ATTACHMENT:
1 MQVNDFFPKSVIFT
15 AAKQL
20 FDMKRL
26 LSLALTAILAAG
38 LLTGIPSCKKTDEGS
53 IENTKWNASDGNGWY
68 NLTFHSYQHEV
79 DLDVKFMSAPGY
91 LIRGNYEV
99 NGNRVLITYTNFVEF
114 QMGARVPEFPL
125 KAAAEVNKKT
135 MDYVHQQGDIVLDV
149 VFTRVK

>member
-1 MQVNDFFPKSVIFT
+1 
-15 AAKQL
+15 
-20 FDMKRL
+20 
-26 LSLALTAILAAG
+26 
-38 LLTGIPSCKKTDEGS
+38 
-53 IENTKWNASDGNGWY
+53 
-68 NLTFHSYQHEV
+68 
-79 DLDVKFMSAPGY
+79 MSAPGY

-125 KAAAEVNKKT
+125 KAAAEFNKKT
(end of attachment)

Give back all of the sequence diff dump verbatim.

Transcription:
1 MQVNDFFPKSVIFT
15 AAKQL
20 FDMKRL
26 LSLALTAILAAG
38 LLTGIPSCKKTDEGS
53 IENTKWNASDGNGWY
68 NLTFHSYQHEV
79 DLDVKFMSAPGY
91 LIRGNYEV
99 NGNRVLITYTNFVEF
114 QMGARVPEFPL
125 KAAAEVNKKT
135 MDYVHQQGDIVLDV
149 VFTRVK

>member
-1 MQVNDFFPKSVIFT
+1 
-15 AAKQL
+15 
-20 FDMKRL
+20 
-26 LSLALTAILAAG
+26 
-38 LLTGIPSCKKTDEGS
+38 
-53 IENTKWNASDGNGWY
+53 
-68 NLTFHSYQHEV
+68 
-79 DLDVKFMSAPGY
+79 MSAPGY

-125 KAAAEVNKKT
+125 KAAAEFNKKT